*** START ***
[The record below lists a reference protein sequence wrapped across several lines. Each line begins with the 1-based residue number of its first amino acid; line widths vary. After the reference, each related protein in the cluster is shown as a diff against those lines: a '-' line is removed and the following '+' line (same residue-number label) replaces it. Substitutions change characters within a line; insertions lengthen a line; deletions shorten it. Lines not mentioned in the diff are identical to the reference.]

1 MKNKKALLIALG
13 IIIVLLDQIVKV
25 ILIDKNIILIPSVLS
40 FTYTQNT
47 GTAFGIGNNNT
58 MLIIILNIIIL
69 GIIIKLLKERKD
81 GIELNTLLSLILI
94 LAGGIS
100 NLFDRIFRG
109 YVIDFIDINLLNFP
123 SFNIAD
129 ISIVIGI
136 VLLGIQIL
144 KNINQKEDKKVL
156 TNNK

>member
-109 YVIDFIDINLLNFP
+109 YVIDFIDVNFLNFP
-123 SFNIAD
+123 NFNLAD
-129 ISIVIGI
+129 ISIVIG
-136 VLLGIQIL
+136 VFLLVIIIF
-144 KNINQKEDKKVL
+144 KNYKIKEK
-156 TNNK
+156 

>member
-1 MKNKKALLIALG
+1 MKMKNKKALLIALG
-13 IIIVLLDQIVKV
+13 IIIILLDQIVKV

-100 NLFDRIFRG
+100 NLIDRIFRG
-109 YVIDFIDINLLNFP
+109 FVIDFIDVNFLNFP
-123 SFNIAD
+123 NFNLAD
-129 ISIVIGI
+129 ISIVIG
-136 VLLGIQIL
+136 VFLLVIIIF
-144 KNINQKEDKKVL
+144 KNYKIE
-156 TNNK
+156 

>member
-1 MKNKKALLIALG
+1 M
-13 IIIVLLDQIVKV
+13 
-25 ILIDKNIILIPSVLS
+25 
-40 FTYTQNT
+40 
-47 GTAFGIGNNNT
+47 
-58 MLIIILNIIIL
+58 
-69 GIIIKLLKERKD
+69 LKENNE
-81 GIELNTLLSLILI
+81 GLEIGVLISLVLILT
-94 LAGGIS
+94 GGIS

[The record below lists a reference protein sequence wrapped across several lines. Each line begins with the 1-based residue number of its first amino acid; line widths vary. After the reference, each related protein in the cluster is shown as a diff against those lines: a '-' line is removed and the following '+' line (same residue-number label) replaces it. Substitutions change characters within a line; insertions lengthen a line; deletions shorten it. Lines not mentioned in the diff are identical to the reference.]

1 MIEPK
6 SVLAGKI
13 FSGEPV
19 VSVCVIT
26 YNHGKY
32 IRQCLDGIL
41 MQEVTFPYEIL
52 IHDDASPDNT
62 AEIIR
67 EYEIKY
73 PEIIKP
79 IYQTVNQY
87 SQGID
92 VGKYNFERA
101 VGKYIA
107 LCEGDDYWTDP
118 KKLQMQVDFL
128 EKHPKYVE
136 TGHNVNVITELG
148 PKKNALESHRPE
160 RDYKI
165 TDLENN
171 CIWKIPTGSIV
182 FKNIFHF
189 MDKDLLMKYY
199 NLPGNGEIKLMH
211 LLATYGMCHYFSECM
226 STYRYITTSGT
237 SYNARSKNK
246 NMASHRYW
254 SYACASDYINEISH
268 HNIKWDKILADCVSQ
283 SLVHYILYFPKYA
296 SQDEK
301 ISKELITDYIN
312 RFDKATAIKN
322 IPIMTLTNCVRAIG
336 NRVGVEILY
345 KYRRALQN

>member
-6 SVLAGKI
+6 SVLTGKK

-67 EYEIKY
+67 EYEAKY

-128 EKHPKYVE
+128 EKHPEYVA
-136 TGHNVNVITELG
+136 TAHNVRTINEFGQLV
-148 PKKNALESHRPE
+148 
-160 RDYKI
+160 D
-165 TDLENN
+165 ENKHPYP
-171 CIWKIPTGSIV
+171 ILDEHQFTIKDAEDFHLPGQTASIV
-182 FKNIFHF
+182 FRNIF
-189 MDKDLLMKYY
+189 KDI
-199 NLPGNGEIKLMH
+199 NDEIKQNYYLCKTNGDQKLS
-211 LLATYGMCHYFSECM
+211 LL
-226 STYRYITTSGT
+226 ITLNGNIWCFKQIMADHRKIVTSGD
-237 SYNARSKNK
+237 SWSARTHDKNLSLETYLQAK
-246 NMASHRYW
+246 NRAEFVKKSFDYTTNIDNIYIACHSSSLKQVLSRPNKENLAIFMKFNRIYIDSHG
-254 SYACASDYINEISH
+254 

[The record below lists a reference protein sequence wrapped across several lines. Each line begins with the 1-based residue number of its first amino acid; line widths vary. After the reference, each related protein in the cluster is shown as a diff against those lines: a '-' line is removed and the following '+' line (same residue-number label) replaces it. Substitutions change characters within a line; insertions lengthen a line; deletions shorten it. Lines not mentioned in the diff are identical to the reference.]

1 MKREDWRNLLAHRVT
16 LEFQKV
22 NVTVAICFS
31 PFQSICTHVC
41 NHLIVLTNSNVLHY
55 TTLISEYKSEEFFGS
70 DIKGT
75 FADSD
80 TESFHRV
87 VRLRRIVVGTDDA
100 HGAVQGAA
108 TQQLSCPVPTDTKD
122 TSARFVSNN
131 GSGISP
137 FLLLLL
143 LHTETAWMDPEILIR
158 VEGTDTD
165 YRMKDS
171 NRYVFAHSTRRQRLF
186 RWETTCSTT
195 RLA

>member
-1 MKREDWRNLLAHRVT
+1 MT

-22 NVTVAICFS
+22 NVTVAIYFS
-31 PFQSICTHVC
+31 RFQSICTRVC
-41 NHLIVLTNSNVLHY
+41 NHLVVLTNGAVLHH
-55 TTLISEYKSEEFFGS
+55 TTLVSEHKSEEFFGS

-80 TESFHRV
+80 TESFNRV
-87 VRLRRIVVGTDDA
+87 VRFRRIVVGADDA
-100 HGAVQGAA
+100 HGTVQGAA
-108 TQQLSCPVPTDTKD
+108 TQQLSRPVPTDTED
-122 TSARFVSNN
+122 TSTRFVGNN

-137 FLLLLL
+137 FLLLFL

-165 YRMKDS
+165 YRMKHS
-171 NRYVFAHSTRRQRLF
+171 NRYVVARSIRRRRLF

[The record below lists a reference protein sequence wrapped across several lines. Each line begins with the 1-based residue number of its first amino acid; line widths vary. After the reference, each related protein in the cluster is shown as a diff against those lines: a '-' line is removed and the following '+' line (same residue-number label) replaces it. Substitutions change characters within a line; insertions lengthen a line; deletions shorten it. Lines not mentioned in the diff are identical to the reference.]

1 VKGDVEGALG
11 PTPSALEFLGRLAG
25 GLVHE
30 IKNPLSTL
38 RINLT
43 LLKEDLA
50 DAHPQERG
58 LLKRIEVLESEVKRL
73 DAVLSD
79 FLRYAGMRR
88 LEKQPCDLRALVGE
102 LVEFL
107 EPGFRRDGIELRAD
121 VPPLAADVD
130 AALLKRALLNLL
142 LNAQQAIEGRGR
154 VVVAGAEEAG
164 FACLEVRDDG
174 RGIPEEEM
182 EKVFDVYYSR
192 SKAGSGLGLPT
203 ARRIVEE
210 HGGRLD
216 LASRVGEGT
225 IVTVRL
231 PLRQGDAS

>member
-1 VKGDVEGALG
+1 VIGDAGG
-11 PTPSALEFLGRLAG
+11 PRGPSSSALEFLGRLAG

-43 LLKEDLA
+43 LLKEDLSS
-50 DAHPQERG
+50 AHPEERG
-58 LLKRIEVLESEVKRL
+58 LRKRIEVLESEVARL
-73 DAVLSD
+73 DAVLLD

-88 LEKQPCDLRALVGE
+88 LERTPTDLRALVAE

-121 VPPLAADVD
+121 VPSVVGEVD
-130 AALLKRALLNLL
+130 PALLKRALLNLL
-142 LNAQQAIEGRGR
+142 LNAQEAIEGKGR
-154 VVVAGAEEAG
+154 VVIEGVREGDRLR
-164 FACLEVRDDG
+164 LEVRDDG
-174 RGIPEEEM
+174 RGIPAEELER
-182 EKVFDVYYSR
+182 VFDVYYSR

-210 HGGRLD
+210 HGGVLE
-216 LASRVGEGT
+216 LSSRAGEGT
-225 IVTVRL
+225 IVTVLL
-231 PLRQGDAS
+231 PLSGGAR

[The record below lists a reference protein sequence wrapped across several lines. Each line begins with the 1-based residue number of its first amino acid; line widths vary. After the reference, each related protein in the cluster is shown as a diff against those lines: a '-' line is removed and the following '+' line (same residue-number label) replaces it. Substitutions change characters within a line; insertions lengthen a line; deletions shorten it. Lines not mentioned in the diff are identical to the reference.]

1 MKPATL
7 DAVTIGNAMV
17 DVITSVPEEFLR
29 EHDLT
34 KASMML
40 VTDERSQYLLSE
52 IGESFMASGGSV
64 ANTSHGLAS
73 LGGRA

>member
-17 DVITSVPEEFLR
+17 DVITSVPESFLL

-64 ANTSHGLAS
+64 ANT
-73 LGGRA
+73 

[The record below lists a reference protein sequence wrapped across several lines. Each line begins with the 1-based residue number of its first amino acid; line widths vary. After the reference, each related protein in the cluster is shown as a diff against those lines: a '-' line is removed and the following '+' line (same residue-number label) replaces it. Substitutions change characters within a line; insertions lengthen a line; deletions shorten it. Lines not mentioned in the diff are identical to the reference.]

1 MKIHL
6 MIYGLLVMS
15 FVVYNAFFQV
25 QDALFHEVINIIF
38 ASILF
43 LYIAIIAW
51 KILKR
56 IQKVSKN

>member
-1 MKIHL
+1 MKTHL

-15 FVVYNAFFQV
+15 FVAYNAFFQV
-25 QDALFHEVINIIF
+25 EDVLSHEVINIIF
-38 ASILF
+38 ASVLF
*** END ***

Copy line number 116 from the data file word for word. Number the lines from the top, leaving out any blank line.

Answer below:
-136 TGHNVNVITELG